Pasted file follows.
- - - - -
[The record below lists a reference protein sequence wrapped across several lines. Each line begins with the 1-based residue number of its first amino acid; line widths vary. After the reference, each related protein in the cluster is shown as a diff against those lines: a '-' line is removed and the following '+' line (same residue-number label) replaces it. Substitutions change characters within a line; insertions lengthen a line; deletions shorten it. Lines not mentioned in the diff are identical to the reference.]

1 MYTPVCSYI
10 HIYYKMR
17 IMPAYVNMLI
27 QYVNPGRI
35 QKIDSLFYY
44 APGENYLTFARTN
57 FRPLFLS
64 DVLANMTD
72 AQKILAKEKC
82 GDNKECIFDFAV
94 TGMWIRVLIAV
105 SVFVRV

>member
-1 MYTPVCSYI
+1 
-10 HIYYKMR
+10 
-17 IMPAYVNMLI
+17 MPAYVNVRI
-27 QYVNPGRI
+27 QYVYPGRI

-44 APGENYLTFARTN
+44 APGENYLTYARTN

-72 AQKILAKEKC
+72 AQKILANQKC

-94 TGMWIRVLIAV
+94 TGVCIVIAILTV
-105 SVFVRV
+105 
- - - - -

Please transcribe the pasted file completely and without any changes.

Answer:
[The record below lists a reference protein sequence wrapped across several lines. Each line begins with the 1-based residue number of its first amino acid; line widths vary. After the reference, each related protein in the cluster is shown as a diff against those lines: a '-' line is removed and the following '+' line (same residue-number label) replaces it. Substitutions change characters within a line; insertions lengthen a line; deletions shorten it. Lines not mentioned in the diff are identical to the reference.]

1 MYTPVCSYI
10 HIYYKMR
17 IMPAYVNMLI
27 QYVNPGRI
35 QKIDSLFYY
44 APGENYLTFARTN
57 FRPLFLS
64 DVLANMTD
72 AQKILAKEKC
82 GDNKECIFDFAV
94 TGMWIRVLIAV
105 SVFVRV

>member
-1 MYTPVCSYI
+1 
-10 HIYYKMR
+10 
-17 IMPAYVNMLI
+17 MPAYVNVRI
-27 QYVNPGRI
+27 QYVYPGRI

-44 APGENYLTFARTN
+44 APGENYLTYARTN

-72 AQKILAKEKC
+72 AQKILANQKC

-94 TGMWIRVLIAV
+94 TGVCIVIAILTV
-105 SVFVRV
+105 